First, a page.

Nick is one of the most interesting people I have ever known. He had a massive, unruly, manly beard, wore plain t-shirts and jeans that were too big, and was quiet and uninvasive in every way. And he was brilliant: intelligent, funny, and kind. He truly brightened up what was an otherwise rough semester for me.
In our American history course, we had been talking about the New Deal. Our professor had been rambling on about it for weeks, and we had talked it to death. Nick and I were both in our last semesters of our degrees, and we were surrounded by a slew of first- and second-year history students, so we felt we had a solid grasp on this New Deal that everyone else was struggling with.
After our final class studying the New Deal, Nick and I were at the Writing Centre working. Nick was sitting quietly at the main desk, writing notes or some such, and ignoring me. I, naturally, was engaged in a heated discussion with another coworker, Greg. Greg was a Russian grad student who I found wildly entertaining because his conversation style was like a riddle. He could weave circles around me with wit and humour and intellect, and it was both infuriating and wonderful.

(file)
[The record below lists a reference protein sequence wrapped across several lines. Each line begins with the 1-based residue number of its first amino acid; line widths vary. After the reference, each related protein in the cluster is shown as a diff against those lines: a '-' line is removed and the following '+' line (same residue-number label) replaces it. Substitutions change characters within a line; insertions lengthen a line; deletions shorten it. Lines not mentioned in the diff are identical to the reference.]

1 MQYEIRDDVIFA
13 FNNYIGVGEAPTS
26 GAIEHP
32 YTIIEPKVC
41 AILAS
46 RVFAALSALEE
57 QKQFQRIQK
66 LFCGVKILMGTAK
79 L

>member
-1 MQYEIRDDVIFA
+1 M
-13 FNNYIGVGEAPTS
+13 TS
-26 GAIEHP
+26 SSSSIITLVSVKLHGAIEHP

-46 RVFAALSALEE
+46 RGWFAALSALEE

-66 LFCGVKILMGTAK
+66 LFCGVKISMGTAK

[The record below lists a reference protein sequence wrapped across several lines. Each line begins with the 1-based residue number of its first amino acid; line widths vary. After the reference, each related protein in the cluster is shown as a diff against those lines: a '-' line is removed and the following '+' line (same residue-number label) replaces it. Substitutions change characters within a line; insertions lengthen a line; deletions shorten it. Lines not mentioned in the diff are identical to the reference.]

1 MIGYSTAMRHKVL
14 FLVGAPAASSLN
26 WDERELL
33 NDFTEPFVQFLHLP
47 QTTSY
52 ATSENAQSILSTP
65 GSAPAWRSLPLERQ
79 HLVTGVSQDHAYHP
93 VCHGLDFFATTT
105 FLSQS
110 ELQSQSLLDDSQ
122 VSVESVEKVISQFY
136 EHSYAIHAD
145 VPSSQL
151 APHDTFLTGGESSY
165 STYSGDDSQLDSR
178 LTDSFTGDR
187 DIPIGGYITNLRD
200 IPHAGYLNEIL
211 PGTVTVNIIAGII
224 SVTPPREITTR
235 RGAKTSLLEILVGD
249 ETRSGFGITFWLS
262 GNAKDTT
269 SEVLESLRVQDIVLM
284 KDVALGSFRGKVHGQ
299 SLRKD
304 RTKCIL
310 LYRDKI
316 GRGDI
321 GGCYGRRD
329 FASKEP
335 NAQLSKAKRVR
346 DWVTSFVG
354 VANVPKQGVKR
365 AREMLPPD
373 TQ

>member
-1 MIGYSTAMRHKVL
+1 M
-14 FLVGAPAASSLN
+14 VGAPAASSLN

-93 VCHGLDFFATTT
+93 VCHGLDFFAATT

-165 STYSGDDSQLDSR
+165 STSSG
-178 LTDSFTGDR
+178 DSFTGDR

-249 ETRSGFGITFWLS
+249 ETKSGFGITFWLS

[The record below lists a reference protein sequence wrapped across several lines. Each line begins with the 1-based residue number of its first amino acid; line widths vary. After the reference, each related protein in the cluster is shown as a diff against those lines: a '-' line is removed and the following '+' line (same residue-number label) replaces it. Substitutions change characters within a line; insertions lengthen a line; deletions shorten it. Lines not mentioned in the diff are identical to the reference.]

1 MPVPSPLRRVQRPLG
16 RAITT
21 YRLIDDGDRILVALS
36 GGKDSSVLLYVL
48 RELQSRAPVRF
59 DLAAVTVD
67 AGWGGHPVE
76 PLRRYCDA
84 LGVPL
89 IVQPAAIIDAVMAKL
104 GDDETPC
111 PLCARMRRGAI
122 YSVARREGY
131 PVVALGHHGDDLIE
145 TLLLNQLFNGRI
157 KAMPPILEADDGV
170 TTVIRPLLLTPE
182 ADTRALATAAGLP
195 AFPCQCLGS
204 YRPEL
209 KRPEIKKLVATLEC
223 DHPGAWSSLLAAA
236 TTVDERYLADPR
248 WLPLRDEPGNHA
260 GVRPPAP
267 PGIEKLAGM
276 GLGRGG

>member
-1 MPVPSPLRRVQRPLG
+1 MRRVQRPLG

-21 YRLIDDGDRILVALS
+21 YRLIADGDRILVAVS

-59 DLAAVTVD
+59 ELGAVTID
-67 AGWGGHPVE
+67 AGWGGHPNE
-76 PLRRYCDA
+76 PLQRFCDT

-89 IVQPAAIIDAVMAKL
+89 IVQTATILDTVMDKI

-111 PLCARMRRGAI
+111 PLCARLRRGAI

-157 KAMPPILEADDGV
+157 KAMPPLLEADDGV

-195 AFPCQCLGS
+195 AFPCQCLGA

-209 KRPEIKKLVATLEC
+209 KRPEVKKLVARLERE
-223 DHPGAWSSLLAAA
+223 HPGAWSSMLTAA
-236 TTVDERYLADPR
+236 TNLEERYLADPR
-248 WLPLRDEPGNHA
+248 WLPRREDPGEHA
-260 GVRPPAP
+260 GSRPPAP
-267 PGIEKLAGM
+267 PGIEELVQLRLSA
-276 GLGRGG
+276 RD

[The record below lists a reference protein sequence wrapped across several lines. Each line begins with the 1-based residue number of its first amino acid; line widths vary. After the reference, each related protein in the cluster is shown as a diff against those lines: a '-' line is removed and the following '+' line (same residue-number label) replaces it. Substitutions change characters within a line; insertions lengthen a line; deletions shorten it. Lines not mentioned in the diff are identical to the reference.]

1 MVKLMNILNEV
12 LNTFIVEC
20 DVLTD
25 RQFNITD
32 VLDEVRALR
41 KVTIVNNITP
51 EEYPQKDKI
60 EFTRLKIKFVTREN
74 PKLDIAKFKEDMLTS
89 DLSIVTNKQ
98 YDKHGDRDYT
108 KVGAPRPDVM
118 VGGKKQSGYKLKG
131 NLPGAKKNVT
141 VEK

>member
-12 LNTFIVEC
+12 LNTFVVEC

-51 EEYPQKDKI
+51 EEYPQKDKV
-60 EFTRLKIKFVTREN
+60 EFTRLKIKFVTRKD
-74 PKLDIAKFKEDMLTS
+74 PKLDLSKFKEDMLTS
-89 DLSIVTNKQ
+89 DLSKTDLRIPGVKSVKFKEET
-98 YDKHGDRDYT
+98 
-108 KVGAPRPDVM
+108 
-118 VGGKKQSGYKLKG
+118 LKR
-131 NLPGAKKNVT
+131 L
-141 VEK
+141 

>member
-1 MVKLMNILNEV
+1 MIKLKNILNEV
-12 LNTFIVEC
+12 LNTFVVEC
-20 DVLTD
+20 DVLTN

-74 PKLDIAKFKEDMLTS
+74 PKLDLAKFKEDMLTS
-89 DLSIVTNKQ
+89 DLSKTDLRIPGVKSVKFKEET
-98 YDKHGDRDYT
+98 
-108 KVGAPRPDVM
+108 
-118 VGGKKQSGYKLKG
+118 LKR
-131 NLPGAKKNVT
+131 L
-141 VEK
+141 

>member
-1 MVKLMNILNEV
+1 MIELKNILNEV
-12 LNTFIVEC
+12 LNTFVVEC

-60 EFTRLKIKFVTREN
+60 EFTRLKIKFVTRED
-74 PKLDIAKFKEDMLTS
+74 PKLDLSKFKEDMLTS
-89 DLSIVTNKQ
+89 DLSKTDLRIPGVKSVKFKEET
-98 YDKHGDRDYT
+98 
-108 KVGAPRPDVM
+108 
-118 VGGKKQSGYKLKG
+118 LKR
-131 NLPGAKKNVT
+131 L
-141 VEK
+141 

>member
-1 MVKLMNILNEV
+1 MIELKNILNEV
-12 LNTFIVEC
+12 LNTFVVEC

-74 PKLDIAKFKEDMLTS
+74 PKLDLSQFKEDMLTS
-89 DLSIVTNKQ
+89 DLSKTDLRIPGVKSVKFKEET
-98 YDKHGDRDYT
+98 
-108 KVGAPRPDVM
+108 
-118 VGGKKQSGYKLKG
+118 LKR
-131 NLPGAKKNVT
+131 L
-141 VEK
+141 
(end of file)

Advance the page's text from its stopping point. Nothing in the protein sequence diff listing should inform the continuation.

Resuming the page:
And while our conversation on this particular day wasn't noteworthy enough for me to remember, I do remember being increasingly frustrated with whatever argument we were having. And I remember I had reached a new level of shrillness, and Greg was talking faster and louder than usual, because our boss, one of the most trusting, gentle, and lovely ladies who ever lived, emerged from her office and emphatically asked us to keep it down.
Greg and I, both a tad ashamed at having been so unprofessional, apologized. As our boss left, Greg and I agreed to try and keep our friendly disagreements to a work-appropriate decibel. To seal our pact, we, standing on opposite sides of the entrance, shook hands. And as we did so, Nick, who had been sitting so silently and unaffected by the day's events, looked up and quietly christened this agreement "Jillian and Greg's New Deal."